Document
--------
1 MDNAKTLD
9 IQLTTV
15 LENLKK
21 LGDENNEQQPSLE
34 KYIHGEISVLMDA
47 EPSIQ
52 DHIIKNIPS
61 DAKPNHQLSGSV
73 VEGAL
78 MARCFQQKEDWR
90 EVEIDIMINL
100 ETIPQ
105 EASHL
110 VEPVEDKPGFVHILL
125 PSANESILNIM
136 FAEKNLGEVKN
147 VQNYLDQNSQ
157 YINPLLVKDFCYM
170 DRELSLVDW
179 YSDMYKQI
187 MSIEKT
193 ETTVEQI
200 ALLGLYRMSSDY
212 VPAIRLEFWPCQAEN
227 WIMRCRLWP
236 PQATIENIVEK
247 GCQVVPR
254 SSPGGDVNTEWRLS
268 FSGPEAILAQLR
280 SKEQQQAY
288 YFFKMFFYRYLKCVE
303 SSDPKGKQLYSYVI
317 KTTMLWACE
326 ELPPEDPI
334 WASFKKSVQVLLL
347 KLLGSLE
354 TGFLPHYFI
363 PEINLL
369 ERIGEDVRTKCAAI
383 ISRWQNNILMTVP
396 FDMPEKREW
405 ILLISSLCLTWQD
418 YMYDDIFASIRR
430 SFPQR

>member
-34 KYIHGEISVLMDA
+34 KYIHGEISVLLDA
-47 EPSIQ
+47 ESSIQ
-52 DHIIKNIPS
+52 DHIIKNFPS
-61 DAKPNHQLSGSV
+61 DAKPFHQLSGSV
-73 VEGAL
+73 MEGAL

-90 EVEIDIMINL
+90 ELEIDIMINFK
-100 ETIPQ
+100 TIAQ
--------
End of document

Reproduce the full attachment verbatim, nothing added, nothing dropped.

1 MDNAKTLD
9 IQLTTV
15 LENLKK
21 LGDENNEQQPSLE
34 KYIHGEISVLMDA
47 EPSIQ
52 DHIIKNIPS
61 DAKPNHQLSGSV
73 VEGAL
78 MARCFQQKEDWR
90 EVEIDIMINL
100 ETIPQ
105 EASHL
110 VEPVEDKPGFVHILL
125 PSANESILNIM
136 FAEKNLGEVKN
147 VQNYLDQNSQ
157 YINPLLVKDFCYM
170 DRELSLVDW
179 YSDMYKQI
187 MSIEKT
193 ETTVEQI
200 ALLGLYRMSSDY
212 VPAIRLEFWPCQAEN
227 WIMRCRLWP
236 PQATIENIVEK
247 GCQVVPR
254 SSPGGDVNTEWRLS
268 FSGPEAILAQLR
280 SKEQQQAY
288 YFFKMFFYRYLKCVE
303 SSDPKGKQLYSYVI
317 KTTMLWACE
326 ELPPEDPI
334 WASFKKSVQVLLL
347 KLLGSLE
354 TGFLPHYFI
363 PEINLL
369 ERIGEDVRTKCAAI
383 ISRWQNNILMTVP
396 FDMPEKREW
405 ILLISSLCLTWQD
418 YMYDDIFASIRR
430 SFPQR

>member
-34 KYIHGEISVLMDA
+34 KYIHGEISVLLDA
-47 EPSIQ
+47 ESSIQ
-52 DHIIKNIPS
+52 DHIIKNFPS
-61 DAKPNHQLSGSV
+61 DAKPFHQLSGSV
-73 VEGAL
+73 MEGAL

-90 EVEIDIMINL
+90 ELEIDIMINFK
-100 ETIPQ
+100 TIAQ